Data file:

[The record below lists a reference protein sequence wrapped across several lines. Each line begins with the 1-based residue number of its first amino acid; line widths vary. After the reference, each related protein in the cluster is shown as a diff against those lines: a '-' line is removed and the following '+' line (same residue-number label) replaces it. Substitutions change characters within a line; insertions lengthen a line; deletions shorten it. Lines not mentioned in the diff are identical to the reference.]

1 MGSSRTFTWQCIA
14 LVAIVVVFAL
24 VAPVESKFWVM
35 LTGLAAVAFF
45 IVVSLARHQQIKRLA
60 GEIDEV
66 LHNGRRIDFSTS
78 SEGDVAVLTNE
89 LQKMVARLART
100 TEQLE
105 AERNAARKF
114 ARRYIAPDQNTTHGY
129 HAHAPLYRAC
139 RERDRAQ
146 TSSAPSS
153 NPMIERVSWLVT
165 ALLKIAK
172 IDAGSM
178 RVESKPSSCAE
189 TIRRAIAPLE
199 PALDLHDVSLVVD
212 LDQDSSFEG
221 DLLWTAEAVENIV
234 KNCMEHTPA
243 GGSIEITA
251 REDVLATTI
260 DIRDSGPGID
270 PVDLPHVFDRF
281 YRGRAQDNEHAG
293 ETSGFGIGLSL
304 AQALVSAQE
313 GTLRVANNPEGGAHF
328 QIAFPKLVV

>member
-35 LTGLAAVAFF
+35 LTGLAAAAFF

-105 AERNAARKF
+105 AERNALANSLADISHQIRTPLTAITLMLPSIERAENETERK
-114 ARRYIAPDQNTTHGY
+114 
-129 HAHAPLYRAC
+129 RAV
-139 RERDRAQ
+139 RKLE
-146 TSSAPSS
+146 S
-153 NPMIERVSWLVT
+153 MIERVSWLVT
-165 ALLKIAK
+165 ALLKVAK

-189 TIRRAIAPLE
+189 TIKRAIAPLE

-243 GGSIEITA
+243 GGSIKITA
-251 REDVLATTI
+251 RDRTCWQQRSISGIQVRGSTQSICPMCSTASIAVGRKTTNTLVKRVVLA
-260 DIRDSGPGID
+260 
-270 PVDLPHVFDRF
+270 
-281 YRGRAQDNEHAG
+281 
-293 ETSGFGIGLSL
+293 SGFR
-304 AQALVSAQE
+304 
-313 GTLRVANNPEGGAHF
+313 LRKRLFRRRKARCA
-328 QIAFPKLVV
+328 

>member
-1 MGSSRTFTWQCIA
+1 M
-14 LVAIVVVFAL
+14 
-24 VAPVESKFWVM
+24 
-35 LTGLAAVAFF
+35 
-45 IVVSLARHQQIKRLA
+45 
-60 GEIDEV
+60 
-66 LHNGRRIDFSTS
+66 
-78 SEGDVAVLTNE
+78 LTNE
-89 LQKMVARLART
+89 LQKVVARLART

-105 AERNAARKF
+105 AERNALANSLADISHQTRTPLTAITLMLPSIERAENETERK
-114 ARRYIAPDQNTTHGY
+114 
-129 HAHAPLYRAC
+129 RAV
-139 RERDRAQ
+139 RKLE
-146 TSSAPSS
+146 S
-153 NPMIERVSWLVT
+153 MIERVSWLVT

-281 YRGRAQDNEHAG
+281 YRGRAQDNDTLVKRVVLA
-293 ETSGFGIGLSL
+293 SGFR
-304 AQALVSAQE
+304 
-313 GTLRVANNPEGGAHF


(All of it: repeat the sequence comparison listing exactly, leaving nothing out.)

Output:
[The record below lists a reference protein sequence wrapped across several lines. Each line begins with the 1-based residue number of its first amino acid; line widths vary. After the reference, each related protein in the cluster is shown as a diff against those lines: a '-' line is removed and the following '+' line (same residue-number label) replaces it. Substitutions change characters within a line; insertions lengthen a line; deletions shorten it. Lines not mentioned in the diff are identical to the reference.]

1 MGSSRTFTWQCIA
14 LVAIVVVFAL
24 VAPVESKFWVM
35 LTGLAAVAFF
45 IVVSLARHQQIKRLA
60 GEIDEV
66 LHNGRRIDFSTS
78 SEGDVAVLTNE
89 LQKMVARLART
100 TEQLE
105 AERNAARKF
114 ARRYIAPDQNTTHGY
129 HAHAPLYRAC
139 RERDRAQ
146 TSSAPSS
153 NPMIERVSWLVT
165 ALLKIAK
172 IDAGSM
178 RVESKPSSCAE
189 TIRRAIAPLE
199 PALDLHDVSLVVD
212 LDQDSSFEG
221 DLLWTAEAVENIV
234 KNCMEHTPA
243 GGSIEITA
251 REDVLATTI
260 DIRDSGPGID
270 PVDLPHVFDRF
281 YRGRAQDNEHAG
293 ETSGFGIGLSL
304 AQALVSAQE
313 GTLRVANNPEGGAHF
328 QIAFPKLVV

>member
-35 LTGLAAVAFF
+35 LTGLAAAAFF

-105 AERNAARKF
+105 AERNALANSLADISHQIRTPLTAITLMLPSIERAENETERK
-114 ARRYIAPDQNTTHGY
+114 
-129 HAHAPLYRAC
+129 RAV
-139 RERDRAQ
+139 RKLE
-146 TSSAPSS
+146 S
-153 NPMIERVSWLVT
+153 MIERVSWLVT
-165 ALLKIAK
+165 ALLKVAK

-189 TIRRAIAPLE
+189 TIKRAIAPLE

-243 GGSIEITA
+243 GGSIKITA
-251 REDVLATTI
+251 RDRTCWQQRSISGIQVRGSTQSICPMCSTASIAVGRKTTNTLVKRVVLA
-260 DIRDSGPGID
+260 
-270 PVDLPHVFDRF
+270 
-281 YRGRAQDNEHAG
+281 
-293 ETSGFGIGLSL
+293 SGFR
-304 AQALVSAQE
+304 
-313 GTLRVANNPEGGAHF
+313 LRKRLFRRRKARCA
-328 QIAFPKLVV
+328 

>member
-1 MGSSRTFTWQCIA
+1 M
-14 LVAIVVVFAL
+14 
-24 VAPVESKFWVM
+24 
-35 LTGLAAVAFF
+35 
-45 IVVSLARHQQIKRLA
+45 
-60 GEIDEV
+60 
-66 LHNGRRIDFSTS
+66 
-78 SEGDVAVLTNE
+78 LTNE
-89 LQKMVARLART
+89 LQKVVARLART

-105 AERNAARKF
+105 AERNALANSLADISHQTRTPLTAITLMLPSIERAENETERK
-114 ARRYIAPDQNTTHGY
+114 
-129 HAHAPLYRAC
+129 RAV
-139 RERDRAQ
+139 RKLE
-146 TSSAPSS
+146 S
-153 NPMIERVSWLVT
+153 MIERVSWLVT

-281 YRGRAQDNEHAG
+281 YRGRAQDNDTLVKRVVLA
-293 ETSGFGIGLSL
+293 SGFR
-304 AQALVSAQE
+304 
-313 GTLRVANNPEGGAHF